*** Writer-director Noora Niasari’s bilingual (Farsi and English) narrative feature debut chronicles the hurdles an Iranian mother faces after fleeing an abusive marriage. Inspired by Niasari’s personal experience, the tale is told through the eyes of Shayda (Zar Amir Ebrahimi) and her daughter Mona (Selina Zahednia), who have escaped the torment of Shayda’s marriage—she now lives in an Australian women’s shelter—only to endure threats from her ex-husband and feckless institutions. Shayda’s struggle is contextualized through her relationship with Mona, who cannot understand their circumstances, but is beautifully played by Zahednia (even with line readings that aren’t always crisp, she displays a venerability beyond many of her precocious peers). Unflinching in its portrayal of battle lines defined by gender and tradition, Shayda refuses to force-feed a message to its audience, confronting you with a harsh reality that’s already staring you in the face. PG-13. RAY GILL JR. Living Room.


** The best scene in Problemista ends with a bullet. Anguished by overdraft fees, Alejandro (Julio Torres) begs a Bank of America employee to acknowledge the injustice of his plight. Her response? She whips out a pistol, shoots him, and declares, “I stand with Bank of America!” Savagely funny and direct, that punchline is the opposite of everything else in Problemista, a satire of immigrant dreams that parries when it should stab. Written and directed by Torres (co-creator and star of Los Espookys), Problemista finds Alejandro in New York struggling to become a high-concept toy designer—his ideas include a stairs-hating Slinky—but Hasbro keeps rebuffing him. If he doesn’t want to be deported home to El Salvador, he needs a work visa, but the only person who will sponsor him is a deranged art critic (Tilda Swinton) curating an exhibition of her cryogenically frozen husband’s paintings of eggs (quirkiness alert!). Torres is a delightfully nimble performer, but Swinton’s Elizabeth is surprisingly staid, lobbing cruel, witless jokes at service-industry workers as if she were auditioning for a Z-grade Seinfeld ripoff. Problemista seeks to cultivate an aura of absurd wonderment, but its stock characters and forced whimsy are so wearying that when Alejandro is offered putatively soul-killing work as a paralegal, you want to cry, “Take the job, kid! Creativity ain’t all it’s cracked up to be.” R. BENNETT CAMPBELL FERGUSON. Cinema 21.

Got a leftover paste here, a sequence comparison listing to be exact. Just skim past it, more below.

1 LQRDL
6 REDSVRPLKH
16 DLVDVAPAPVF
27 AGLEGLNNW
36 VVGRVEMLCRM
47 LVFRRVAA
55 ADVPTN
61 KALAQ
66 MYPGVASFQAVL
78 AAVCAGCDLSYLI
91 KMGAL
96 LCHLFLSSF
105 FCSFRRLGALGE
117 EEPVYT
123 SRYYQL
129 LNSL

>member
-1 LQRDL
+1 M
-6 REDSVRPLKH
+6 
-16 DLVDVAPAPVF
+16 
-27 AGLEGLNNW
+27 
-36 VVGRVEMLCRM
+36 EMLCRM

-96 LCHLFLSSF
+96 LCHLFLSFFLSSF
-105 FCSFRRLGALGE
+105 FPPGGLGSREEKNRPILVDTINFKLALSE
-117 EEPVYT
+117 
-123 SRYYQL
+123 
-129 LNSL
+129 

* Gabrielle (Léa Seydoux) has a bad feeling about this. In fact, her self-professed sense of impending doom is so strong that it crosses three lifetimes—played across The Beast in genre-hopping narratives from 1910, 2014 and 2044. French auteur Bertrand Bonello (House of Tolerance, Saint Laurent) lays out the timelines as three distinctly styled segments. In the first, a loose adaptation of Henry James’ The Beast in the Jungle, Gabrielle’s former confidant (George McKay of 1917) returns with falconlike intensity to strain her marriage in Belle Époque Paris. In the second story (2014), unmistakably inspired by the murders of incel killer Elliot Rodger, Gabrielle is an aspiring Hollywood actor upon whom McKay’s hateful character preys. The third imagines a dystopian future where artificial intelligence purifies humans of inherited trauma, but struggles to do so for Gabrielle, given the pain of her previous lives. If this sounds like “throw everything at the wall” creativity to you, you’d be right; if it also sounds like Gabrielle is a cipher of a character who suffers for narrative sport while possessive men and a possessive cosmos wield her repetitive fate, you’d be even righter. Bonello is known as a provocateur, but The Beast is a thuddingly dense Madama Butterfly pastiche that dares only to use an actor of Seydoux’s caliber as a construct for two hours and 25 minutes. NR. CHANCE SOLEM-PFEIFER. Cinema 21.